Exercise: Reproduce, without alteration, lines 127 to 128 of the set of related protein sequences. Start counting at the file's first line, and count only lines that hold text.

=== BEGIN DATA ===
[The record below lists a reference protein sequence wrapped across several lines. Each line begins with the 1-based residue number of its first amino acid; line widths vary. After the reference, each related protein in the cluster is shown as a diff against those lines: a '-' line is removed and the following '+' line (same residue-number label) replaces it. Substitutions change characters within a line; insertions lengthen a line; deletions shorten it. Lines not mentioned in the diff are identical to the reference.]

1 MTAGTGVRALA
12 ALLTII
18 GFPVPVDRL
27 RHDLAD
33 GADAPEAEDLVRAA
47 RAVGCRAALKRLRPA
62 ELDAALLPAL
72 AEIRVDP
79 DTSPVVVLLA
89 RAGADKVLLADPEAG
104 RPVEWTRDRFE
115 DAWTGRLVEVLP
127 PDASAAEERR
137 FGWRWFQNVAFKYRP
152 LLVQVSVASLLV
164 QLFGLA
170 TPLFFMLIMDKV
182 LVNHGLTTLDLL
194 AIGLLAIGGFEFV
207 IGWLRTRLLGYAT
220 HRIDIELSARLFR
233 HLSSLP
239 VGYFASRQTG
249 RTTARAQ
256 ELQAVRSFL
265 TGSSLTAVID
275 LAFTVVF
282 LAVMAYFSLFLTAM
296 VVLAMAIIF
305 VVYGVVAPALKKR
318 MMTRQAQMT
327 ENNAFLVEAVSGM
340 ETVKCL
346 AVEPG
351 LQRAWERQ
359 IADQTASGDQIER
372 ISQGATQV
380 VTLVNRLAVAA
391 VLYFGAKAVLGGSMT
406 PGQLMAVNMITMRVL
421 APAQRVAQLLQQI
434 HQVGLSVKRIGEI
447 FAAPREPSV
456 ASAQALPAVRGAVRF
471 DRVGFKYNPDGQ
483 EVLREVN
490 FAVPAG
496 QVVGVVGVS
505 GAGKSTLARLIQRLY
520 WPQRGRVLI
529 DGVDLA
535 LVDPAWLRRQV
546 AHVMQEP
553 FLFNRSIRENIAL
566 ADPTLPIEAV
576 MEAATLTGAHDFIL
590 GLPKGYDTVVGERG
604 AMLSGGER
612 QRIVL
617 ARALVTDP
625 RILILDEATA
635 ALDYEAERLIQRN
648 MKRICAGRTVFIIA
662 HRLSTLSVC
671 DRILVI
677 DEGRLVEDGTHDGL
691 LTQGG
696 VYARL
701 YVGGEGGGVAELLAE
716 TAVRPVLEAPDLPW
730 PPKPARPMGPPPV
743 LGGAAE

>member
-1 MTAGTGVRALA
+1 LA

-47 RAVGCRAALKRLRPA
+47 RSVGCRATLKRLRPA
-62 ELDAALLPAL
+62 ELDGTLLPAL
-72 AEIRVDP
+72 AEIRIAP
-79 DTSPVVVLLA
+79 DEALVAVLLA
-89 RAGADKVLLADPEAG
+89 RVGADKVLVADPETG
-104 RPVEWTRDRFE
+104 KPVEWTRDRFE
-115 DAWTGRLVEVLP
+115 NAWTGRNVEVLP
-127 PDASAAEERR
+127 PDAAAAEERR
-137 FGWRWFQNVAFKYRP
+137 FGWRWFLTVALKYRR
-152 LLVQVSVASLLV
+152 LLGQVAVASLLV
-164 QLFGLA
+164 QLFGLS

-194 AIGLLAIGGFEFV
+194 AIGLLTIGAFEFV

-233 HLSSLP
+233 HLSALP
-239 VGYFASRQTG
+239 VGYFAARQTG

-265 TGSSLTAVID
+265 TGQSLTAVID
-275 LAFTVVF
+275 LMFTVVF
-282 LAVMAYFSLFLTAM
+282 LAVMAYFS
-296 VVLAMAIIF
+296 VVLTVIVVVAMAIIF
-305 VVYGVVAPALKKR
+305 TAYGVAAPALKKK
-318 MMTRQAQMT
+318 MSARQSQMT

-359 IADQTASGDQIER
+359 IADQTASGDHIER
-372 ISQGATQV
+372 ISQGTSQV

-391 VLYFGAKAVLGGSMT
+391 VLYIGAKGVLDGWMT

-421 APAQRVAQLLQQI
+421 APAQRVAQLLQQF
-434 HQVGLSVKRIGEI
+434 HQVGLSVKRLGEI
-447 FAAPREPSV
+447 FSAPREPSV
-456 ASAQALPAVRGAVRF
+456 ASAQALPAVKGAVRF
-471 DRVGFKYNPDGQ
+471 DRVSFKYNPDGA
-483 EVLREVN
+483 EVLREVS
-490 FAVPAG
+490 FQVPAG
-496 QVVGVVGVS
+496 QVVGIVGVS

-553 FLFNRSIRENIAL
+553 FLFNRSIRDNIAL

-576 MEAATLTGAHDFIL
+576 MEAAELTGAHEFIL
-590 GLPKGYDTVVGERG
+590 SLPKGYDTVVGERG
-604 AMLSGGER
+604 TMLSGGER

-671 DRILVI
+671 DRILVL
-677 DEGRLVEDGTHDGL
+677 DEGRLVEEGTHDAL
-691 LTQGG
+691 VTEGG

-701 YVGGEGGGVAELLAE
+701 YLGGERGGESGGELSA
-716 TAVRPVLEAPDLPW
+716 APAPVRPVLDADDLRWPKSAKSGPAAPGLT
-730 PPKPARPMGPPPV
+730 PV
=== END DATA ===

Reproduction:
-447 FAAPREPSV
+447 FSAPREPSV